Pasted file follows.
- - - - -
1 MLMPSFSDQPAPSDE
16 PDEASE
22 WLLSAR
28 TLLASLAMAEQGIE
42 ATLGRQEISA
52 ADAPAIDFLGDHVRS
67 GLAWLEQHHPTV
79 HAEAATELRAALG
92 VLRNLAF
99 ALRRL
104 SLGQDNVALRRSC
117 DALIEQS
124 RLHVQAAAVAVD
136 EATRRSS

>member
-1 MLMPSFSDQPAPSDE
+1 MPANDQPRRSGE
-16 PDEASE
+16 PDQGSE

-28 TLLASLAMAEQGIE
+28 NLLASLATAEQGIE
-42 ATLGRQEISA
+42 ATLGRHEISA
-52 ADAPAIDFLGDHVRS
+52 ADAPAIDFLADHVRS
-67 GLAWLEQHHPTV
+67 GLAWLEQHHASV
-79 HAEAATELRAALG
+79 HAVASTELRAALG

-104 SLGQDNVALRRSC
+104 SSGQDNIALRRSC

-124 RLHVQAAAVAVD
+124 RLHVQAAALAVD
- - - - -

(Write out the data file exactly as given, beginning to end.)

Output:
1 MLMPSFSDQPAPSDE
16 PDEASE
22 WLLSAR
28 TLLASLAMAEQGIE
42 ATLGRQEISA
52 ADAPAIDFLGDHVRS
67 GLAWLEQHHPTV
79 HAEAATELRAALG
92 VLRNLAF
99 ALRRL
104 SLGQDNVALRRSC
117 DALIEQS
124 RLHVQAAAVAVD
136 EATRRSS

>member
-1 MLMPSFSDQPAPSDE
+1 MPANDQPRRSGE
-16 PDEASE
+16 PDQGSE

-28 TLLASLAMAEQGIE
+28 NLLASLATAEQGIE
-42 ATLGRQEISA
+42 ATLGRHEISA
-52 ADAPAIDFLGDHVRS
+52 ADAPAIDFLADHVRS
-67 GLAWLEQHHPTV
+67 GLAWLEQHHASV
-79 HAEAATELRAALG
+79 HAVASTELRAALG

-104 SLGQDNVALRRSC
+104 SSGQDNIALRRSC

-124 RLHVQAAAVAVD
+124 RLHVQAAALAVD